Nine Horses, Billy Collins’s first book of new poems since Picnic, Lightning in 1998, is the latest curve in the phenomenal trajectory of this poet’s career. Already in his forties when he debuted with a full-length book, The Apple That Astonished Paris, Collins has become the first poet since Robert Frost to combine high critical acclaim with broad popular appeal. And, as if to crown this success, he was appointed Poet Laureate of the United States for 2001–2002, and reappointed for 2002–2003. What accounts for this remarkable achievement is the poems themselves, quiet meditations grounded in everyday life that ascend effortlessly into eye-opening imaginative realms. These new poems, in which Collins continues his delicate negotiations between the clear and the mysterious, the comic and the elegiac, are sure to sustain and increase his audience of avid readers.
These poems are so deceptively simple yet powerful. Everyday occurences and objects become something magical in the hands of Collins. He both awes me with his skill and gives me hope that maybe I could actually write a decent poem.
I read one of the poems ("Aimless Love") out loud to a friend and actually got chills down my spine, which I don't think has ever happened to me while reading a poem. Collins' poems are spare, no fancy imagery, no overwrought emotions but they distill life into its essence, like holding up a lens that sharpens one's vision of the world.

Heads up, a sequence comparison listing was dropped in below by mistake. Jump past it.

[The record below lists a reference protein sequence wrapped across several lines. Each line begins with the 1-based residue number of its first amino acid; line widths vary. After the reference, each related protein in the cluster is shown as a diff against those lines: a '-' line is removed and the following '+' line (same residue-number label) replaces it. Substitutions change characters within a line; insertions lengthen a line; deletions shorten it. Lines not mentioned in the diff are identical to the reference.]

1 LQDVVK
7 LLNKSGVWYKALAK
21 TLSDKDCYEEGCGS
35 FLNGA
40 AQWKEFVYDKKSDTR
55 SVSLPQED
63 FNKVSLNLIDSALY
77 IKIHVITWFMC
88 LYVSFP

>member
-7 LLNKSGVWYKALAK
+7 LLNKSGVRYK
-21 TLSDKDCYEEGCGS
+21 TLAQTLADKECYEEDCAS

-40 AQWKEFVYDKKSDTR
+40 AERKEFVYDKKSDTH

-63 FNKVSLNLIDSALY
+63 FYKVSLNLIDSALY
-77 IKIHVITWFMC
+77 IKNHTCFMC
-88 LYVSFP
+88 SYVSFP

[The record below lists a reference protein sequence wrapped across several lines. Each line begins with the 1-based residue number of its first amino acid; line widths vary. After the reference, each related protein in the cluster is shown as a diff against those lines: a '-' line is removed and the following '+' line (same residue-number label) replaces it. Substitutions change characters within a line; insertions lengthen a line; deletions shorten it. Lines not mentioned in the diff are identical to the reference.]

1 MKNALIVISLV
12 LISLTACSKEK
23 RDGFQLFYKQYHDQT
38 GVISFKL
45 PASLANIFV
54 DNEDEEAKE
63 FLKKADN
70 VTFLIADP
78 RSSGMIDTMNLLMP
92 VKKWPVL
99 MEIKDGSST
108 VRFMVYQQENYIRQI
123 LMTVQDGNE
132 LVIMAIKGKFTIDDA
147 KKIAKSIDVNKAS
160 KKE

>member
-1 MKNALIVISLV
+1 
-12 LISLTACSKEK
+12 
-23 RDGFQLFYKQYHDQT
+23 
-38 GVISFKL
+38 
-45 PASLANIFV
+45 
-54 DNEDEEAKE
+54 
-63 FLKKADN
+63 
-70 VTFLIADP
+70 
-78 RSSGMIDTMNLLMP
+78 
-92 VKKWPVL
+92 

I look forward to reading more of Collins' poems -- and maybe trying to write a few of my own.
I'm not usually a poetry reader, so this isn't a particularly literary review, but today I've been more watchful for the beauty in the everyday. I'll look for Collins' name in the future if a poetic mood strikes me, and I'm adding Nine Horses to my "books to purchase" list.
Collins captures the beauty of the natural world and of our place within it. He writes of the stages of life and the everyday. And he presents it all in clear and lovely verse. Sometimes he makes surprising but accurate comparisons, sometimes he pops in a twist on the expected, and sometimes he writes something witty and tongue in cheek, but overall and most of the time the poems are infused with a sense of familiarity and comfort. This is an eloquent and pleasing collection to be sure and I'll have to search out his others to allow myself to slip into the plain and profound beauty of his language and imagery again and again.
I walk through the rooms of the house
wondering which would be best to die in.
I read very little poetry. Laughably little, embarrassingly little. But [[Billy Collins]] reminds me here, as he always does, that poetry is not sentimental or schlocky or dull. [Nine Horses: Poems] was just like the other books of his that I've read, slowly, a poem or two a day. There are poems about yearning and love and also poems about the weather or what he sees from the window of a train to Albany and sometimes they are all present in the same poem. I'm sorry to be finished with this slender volume.
Before it was over
I took out a pencil and a notepad
and figured out roughly what was left --
a small box of Octobers, a handful of Aprils,
little time to waste reading a large novel
on the couch every evening,
a few candles flaming in the corners of the room.
a fishbowl of Mondays, a row of Fridays --
yet I cannot come up with anything
better than to strike a match,
settle in under a light blanket,
and open to the first sentence of Clarissa.